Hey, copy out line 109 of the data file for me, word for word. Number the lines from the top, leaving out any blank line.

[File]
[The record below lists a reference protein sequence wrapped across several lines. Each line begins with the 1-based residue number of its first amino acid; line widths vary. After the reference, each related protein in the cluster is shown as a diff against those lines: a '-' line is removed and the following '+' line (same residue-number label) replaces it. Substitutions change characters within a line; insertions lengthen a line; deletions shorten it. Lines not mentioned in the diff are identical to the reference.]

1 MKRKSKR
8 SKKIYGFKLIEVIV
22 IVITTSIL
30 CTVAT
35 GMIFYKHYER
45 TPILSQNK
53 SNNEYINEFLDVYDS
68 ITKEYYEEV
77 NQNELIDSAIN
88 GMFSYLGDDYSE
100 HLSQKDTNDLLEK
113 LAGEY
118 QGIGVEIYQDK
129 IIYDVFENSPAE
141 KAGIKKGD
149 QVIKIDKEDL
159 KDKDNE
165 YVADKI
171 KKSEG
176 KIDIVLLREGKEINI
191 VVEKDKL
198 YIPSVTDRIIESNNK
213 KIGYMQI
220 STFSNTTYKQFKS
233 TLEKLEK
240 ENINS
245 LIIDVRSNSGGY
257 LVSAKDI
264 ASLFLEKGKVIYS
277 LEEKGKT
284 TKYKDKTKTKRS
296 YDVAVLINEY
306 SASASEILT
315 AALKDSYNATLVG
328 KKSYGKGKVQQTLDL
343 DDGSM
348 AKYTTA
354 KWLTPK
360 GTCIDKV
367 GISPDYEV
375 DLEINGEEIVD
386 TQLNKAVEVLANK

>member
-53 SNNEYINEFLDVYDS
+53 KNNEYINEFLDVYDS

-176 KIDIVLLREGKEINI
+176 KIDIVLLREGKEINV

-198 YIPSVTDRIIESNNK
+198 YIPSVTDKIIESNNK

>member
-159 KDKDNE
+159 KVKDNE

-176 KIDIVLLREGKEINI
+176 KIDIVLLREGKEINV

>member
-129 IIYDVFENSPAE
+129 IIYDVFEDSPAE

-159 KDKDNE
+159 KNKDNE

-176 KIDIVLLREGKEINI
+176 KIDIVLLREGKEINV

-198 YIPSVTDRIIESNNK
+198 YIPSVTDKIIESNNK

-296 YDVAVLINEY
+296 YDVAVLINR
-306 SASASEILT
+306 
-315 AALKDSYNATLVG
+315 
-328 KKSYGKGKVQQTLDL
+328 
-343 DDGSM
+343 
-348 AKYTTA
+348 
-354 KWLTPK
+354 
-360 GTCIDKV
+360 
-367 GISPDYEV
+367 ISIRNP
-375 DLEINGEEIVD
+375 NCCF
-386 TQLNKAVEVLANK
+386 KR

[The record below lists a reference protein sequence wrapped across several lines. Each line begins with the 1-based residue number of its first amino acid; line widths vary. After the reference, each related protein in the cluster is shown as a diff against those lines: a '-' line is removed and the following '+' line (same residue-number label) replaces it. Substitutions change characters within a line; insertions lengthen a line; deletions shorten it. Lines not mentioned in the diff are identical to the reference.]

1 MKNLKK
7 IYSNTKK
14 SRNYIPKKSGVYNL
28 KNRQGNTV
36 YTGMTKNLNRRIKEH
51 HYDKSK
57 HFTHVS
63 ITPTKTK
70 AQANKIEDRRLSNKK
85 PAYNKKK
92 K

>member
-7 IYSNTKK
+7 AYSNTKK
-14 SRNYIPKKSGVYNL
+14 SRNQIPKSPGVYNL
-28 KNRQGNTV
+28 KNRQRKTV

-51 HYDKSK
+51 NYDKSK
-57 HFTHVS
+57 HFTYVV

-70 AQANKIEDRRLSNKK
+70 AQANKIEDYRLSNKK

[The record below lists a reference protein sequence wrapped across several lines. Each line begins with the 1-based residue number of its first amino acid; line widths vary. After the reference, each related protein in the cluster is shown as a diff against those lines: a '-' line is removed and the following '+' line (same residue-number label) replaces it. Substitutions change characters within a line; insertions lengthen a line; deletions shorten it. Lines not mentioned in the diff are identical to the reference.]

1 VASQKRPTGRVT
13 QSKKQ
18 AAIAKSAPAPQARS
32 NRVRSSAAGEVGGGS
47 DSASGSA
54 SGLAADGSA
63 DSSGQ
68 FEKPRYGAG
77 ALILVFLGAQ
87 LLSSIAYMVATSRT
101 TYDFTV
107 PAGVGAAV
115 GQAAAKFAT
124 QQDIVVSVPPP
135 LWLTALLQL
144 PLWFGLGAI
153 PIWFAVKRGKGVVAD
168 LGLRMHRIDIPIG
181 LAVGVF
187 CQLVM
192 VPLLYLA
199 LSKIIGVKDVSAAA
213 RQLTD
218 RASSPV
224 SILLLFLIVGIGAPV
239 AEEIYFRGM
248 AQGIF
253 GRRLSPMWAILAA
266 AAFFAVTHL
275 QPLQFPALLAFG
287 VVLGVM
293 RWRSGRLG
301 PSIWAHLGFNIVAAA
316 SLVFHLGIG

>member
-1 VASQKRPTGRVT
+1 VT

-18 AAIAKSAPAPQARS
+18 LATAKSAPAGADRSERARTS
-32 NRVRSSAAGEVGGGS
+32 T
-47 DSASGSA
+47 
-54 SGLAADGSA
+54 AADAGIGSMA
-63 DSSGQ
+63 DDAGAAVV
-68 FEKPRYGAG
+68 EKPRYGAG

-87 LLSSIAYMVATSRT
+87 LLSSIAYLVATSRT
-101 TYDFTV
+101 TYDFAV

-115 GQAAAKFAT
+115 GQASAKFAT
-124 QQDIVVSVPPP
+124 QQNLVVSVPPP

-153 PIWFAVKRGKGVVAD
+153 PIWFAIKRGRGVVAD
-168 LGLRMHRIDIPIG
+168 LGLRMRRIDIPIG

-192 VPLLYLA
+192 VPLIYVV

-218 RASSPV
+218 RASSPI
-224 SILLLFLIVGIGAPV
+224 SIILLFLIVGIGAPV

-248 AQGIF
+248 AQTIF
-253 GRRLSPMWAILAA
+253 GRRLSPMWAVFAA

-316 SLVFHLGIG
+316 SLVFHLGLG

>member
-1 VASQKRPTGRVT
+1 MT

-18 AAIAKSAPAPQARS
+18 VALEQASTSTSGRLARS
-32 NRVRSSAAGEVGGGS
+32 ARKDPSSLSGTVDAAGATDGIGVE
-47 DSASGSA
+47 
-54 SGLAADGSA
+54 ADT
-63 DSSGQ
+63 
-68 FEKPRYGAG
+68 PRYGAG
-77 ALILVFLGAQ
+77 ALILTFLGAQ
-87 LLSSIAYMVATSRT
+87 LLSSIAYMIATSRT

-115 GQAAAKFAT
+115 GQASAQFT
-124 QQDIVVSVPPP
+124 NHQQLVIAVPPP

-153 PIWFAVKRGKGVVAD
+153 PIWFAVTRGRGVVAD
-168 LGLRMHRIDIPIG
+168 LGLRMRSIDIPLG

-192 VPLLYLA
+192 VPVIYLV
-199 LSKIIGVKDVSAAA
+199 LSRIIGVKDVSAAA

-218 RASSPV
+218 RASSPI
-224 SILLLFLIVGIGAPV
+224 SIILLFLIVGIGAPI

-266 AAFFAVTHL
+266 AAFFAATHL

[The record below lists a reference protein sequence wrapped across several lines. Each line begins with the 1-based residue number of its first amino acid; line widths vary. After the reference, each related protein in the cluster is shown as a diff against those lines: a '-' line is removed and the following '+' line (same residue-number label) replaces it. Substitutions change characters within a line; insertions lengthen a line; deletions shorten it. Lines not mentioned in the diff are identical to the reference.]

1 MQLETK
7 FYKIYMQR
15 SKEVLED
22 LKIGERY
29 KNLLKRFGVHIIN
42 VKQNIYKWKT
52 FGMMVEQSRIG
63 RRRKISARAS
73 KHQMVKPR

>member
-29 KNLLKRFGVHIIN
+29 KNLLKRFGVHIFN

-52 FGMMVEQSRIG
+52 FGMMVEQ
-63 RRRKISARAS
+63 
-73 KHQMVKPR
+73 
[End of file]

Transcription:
+57 HFTYVV